Unfortunately, NFPs can be a target for cybercriminals due to their cause. As a not-for-profit, you’re more likely to have access to sensitive information that can be used for ransom or other illicit activities. You are also responsible for protecting the data of your stakeholders and donors - and malicious actors are usually after these very things. Overall, the cyber skills gap can have far-reaching and severe consequences for NFPs, and you must take steps to address it to protect yourselves and your organisation. This is essential to continue your mission and raise funds.
Strengthen your mission: Steps you can take
Filling the cyber skills gap is crucial for protecting your NFP from cyber breaches. If you’re looking for ways to address the skills gap and improve your cyber security knowledge, you have a few options:
Recruiting cyber specialists One way to fill the cyber skills gap within your business is of course to recruit dedicated cyber specialists. Whilst the global cyber skills gap has inflated wages for these members of staff, it can be worth building a business case for extra budget to enable you to hire the right cyber specialist for your organisation. This will ensure that you have the necessary dedicated staff and knowledge to protect your mission and safeguard the well-being of your business.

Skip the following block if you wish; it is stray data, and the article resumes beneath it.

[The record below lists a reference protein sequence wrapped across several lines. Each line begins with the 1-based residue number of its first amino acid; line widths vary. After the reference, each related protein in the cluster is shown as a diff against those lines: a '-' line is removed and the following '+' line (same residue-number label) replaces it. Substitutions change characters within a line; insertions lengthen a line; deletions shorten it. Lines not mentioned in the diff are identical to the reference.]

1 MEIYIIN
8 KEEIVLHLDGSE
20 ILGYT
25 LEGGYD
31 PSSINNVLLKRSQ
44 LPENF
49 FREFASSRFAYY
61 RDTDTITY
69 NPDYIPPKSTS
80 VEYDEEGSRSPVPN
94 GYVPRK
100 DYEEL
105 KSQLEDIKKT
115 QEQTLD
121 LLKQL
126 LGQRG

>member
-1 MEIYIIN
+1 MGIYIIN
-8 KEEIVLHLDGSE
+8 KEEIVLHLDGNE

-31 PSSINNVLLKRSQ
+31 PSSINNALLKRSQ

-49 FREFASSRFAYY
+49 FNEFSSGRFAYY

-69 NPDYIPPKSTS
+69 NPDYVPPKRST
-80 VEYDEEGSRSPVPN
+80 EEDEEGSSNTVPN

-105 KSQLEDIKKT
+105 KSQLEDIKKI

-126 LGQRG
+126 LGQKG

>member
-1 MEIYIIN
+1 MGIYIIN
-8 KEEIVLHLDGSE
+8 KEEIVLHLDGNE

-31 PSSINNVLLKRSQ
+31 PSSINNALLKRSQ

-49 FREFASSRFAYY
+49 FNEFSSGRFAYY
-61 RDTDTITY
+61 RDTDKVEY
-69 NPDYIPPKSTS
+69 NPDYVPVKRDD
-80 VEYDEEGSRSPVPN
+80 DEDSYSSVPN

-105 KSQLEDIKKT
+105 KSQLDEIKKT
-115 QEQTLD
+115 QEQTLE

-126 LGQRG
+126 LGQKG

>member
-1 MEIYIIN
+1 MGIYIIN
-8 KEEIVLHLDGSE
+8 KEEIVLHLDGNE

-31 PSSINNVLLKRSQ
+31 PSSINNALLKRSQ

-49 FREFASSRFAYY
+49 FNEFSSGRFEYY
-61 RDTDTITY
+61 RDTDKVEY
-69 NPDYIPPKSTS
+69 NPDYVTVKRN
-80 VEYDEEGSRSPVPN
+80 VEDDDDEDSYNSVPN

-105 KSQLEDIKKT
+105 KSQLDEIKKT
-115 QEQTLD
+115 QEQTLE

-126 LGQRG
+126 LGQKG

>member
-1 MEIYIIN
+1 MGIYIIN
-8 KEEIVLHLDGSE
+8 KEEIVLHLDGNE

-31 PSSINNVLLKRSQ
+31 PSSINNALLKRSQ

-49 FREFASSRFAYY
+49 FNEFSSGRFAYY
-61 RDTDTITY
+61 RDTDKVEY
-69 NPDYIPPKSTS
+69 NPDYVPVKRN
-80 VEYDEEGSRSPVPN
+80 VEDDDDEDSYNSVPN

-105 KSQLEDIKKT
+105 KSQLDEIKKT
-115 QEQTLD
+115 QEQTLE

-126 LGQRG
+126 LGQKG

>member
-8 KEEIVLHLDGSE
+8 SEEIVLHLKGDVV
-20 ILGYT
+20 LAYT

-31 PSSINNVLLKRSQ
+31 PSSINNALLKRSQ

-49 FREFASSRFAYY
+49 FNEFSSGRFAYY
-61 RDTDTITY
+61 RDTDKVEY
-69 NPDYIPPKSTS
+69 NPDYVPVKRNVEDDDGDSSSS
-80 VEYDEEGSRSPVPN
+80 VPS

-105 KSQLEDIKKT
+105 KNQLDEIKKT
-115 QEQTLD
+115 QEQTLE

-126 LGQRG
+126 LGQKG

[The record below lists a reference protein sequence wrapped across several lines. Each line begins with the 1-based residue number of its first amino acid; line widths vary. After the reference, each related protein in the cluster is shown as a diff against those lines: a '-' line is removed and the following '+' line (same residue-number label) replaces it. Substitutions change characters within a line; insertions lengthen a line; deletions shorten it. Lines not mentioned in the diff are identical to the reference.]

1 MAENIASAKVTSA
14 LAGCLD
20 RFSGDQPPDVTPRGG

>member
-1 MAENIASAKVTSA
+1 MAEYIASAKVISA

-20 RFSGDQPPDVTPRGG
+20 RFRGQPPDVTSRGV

Train team members One of the most effective ways to combat the cyber skills gap is to train current team members. A robust in house training program can provide your team with the skills and knowledge needed to protect your organisation. A consideration should be made as to how frequently this training is made available due to the fast-paced nature of cyber security, as knowledge should be kept as up-to-date as possible to minimise risk.